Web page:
| Black-tailed prairie dogs exhibit the most complex social behavior of all prairie dogs. Social groups called "coteries" live together in very large colonies called "towns." The largest town ever recorded stretched for 65,000 square km (25,000 square miles) under Texas prairie. An estimated 400 million prairie dogs lived there. Topographical or vegetational features serve to subdivide the towns into clusters of coteries. The members of each coterie cooperate to defend their territory against others. Black-tailed prairie dogs are active all year, although they may spend extended periods of time underground in winter. They breed in February or March and usually have 3 or 4 young, who are first seen aboveground in May or June.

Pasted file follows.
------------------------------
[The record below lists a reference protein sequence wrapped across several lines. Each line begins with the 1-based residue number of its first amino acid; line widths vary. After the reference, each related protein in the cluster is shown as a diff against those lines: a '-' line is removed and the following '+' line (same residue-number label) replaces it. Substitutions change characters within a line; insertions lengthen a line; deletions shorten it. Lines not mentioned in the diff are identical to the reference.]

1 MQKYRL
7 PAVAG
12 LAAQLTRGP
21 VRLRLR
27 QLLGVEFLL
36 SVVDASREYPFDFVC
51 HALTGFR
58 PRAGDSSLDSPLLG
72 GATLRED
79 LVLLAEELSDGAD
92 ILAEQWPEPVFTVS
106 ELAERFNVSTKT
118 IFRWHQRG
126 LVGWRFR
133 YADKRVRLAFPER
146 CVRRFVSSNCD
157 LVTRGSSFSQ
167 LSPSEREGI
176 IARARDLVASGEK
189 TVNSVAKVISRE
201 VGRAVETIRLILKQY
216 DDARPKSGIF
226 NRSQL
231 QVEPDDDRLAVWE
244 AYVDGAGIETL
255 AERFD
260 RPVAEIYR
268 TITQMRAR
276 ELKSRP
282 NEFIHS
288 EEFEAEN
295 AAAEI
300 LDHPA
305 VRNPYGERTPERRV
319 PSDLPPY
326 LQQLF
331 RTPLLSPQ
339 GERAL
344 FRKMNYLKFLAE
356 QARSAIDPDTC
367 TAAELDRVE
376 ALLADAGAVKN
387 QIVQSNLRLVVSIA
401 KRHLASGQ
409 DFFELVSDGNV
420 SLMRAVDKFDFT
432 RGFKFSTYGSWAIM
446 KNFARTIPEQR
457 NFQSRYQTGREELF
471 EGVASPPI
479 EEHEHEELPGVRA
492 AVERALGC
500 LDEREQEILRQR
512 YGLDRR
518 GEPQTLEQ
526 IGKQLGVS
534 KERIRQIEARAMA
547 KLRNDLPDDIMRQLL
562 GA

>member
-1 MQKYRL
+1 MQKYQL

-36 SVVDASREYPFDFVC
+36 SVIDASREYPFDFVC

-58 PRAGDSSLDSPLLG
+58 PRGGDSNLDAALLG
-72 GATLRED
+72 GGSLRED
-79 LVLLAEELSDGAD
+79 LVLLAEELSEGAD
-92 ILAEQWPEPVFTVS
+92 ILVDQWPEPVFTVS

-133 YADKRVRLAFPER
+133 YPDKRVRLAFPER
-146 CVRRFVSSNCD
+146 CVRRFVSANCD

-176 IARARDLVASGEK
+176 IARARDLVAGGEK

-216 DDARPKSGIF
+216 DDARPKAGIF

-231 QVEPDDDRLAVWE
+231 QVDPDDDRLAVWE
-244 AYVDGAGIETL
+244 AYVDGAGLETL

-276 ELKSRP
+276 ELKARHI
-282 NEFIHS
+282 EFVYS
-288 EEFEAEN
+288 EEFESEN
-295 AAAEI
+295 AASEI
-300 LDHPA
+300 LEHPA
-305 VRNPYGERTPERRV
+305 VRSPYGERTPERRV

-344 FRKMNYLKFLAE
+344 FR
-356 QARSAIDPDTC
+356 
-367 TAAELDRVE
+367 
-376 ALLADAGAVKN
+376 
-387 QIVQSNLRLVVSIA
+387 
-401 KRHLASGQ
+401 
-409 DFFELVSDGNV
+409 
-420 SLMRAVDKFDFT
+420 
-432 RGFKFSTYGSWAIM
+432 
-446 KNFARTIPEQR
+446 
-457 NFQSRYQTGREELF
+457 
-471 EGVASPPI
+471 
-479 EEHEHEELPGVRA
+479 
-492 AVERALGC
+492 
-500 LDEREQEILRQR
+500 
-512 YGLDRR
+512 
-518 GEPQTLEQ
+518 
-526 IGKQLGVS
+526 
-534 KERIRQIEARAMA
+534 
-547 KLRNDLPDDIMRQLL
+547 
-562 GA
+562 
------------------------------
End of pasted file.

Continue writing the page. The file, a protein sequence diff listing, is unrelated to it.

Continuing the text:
Males are larger than females.
387.8 mm males; 371.2 mm females
358-429 mm males; 340-400 mm females
907g males; 863 g females
575-1,490 g males; 765-1,030 g females
Ord, G., 1815. "North American Zoology" in A new geographical, historical, and commercial grammar, p. 292; (W. Guthrie, ed.), 2nd ed., Lippincott, Philadelphia, 2:291-361, p. 292.
Mammal Species of the World
Mammalian Species, American Society of Mammalogists' species account
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